Trying to save money by buying cheap cat food will only create larger vet bills as your cat ages. Immune systems become compromised, dental issues occur, and health declines rapidly, kidneys can shut down, all because we do not buy (or make) the best cat food we can afford for our furbabies.
That is not to say that people do fall on hard times and budgets need to be cut here and there, just be careful when this does happen that you are not totally compromising your cat’s health.
I have an article that explains what can happen to cats that are fed a cheap diet. Some of the information is graphic, but I do believe that people should read this information so that they understand and know just what some of the consequences are of a cheap or “junk food” diet.
This information does apply to dogs as well. Let’s take care of our furbabies so that they can live long and happy and healthy lives.
For many people, this can be something that occurs when you first adopt a dog from a shelter where they are not fed/exercised/bored. This is a term for when dogs eat their own waste.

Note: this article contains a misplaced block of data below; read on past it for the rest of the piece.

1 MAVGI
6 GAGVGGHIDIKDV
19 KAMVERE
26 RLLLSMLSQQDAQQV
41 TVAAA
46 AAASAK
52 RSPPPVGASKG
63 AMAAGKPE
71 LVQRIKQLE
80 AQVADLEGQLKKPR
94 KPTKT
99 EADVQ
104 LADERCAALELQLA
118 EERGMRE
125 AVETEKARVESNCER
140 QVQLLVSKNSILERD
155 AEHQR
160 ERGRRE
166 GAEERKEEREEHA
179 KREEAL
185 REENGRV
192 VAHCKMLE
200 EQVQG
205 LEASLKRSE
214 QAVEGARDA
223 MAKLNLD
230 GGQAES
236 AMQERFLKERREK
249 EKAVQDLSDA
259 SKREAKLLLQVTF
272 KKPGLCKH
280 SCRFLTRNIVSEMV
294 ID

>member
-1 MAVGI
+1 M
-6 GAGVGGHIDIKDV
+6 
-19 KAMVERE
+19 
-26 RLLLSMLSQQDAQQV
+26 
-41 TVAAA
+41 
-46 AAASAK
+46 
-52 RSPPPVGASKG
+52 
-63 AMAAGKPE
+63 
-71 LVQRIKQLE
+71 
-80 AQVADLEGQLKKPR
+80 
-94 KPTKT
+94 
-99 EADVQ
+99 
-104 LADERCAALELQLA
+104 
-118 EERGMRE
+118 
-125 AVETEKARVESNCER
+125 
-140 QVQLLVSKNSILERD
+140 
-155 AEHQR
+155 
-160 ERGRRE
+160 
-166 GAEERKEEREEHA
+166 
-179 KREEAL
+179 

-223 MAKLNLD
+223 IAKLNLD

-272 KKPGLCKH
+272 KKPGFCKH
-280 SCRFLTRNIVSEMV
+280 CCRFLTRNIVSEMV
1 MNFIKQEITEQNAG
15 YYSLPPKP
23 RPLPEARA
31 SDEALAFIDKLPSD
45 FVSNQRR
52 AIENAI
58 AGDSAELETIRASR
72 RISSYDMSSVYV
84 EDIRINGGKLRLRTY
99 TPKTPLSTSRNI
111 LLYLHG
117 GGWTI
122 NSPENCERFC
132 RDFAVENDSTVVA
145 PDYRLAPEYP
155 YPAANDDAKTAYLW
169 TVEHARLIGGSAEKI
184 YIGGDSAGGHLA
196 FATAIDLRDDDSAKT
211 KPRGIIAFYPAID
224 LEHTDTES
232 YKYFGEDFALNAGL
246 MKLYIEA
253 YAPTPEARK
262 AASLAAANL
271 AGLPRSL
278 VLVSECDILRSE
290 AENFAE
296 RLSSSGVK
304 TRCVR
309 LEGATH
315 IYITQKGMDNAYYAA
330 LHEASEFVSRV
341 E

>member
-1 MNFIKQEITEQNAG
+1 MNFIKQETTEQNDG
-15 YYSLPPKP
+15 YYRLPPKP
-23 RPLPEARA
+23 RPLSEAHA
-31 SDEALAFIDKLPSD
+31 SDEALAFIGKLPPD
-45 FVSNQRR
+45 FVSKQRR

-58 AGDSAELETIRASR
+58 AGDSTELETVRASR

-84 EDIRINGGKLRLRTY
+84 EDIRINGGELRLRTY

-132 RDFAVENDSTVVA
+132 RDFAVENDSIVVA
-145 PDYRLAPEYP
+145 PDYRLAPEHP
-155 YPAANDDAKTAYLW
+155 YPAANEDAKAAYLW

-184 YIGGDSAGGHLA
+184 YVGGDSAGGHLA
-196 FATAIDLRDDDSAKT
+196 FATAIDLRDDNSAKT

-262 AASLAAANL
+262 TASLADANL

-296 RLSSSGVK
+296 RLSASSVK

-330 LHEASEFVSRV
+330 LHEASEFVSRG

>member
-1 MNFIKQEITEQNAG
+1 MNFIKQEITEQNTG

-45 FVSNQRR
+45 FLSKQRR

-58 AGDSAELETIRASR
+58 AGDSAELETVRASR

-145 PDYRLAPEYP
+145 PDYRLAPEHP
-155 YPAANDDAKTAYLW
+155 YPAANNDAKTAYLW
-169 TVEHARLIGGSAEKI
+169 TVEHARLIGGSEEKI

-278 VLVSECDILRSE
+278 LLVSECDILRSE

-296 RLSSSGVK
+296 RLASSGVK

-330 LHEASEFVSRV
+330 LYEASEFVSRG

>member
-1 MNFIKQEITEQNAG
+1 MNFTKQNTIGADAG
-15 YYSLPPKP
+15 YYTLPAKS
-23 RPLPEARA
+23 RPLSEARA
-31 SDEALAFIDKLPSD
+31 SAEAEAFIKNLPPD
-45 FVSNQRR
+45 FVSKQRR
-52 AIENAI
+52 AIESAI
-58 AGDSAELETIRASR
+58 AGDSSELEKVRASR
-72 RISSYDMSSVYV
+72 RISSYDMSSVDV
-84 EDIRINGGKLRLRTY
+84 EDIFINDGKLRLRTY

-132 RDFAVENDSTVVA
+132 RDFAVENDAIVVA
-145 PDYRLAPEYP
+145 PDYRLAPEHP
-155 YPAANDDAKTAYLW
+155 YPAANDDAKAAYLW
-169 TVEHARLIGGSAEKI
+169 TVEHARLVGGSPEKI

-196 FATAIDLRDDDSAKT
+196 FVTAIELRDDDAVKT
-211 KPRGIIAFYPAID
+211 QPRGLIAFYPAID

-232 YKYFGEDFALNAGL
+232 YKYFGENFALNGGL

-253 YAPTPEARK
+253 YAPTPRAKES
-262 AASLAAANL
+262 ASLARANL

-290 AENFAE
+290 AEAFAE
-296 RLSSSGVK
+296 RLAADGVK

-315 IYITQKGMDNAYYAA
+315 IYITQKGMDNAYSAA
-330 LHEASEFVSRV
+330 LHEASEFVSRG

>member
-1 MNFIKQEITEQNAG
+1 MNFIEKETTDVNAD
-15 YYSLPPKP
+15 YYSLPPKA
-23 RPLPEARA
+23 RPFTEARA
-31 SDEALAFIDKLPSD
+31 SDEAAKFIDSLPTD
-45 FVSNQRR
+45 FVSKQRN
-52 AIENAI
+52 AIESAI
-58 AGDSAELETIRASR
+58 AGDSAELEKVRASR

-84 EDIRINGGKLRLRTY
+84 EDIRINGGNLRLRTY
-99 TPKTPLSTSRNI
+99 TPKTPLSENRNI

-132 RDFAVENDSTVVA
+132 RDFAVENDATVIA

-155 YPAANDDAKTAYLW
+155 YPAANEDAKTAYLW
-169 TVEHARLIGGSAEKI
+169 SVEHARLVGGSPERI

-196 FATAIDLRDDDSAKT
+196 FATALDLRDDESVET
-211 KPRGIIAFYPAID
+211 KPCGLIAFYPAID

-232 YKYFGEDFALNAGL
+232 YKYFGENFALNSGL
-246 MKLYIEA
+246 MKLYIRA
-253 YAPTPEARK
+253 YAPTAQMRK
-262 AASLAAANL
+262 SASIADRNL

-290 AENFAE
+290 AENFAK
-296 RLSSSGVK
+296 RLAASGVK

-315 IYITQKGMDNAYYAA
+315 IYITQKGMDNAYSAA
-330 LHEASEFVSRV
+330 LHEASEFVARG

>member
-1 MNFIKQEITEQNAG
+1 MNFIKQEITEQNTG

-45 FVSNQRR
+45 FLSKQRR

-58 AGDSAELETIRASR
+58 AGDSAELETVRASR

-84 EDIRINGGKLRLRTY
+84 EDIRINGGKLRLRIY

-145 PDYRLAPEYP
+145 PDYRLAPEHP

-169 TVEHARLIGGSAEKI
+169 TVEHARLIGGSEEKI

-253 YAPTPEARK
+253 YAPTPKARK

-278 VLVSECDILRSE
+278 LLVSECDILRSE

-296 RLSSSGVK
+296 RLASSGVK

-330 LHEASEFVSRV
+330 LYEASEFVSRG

Luckily this can be reversed in most cases very easily. If not, and even if it can be, it is probably best to take your dog to the vet to ensure that they are getting all their proper nutrients and do not have parasites.
Exercise, keeping your dog from getting bored and upgrading their food to better, nutrient rich food can help.
Here is an article that explains this more in depth. Hopefully if your dog suffers from this, a trip to the vet and a change in their diet/exercise regime can help solve the problem.
Here is a great audio interview with Dr. Celeste Yarnall, who has been into pet health and nutrition for over 40 years and has raised 11 generations of tonkonese cats. The interview is wonderful in learning about raw food diet and proper health care for your pets. It is well worth a listen.
Here is a link for the article before the audio interview.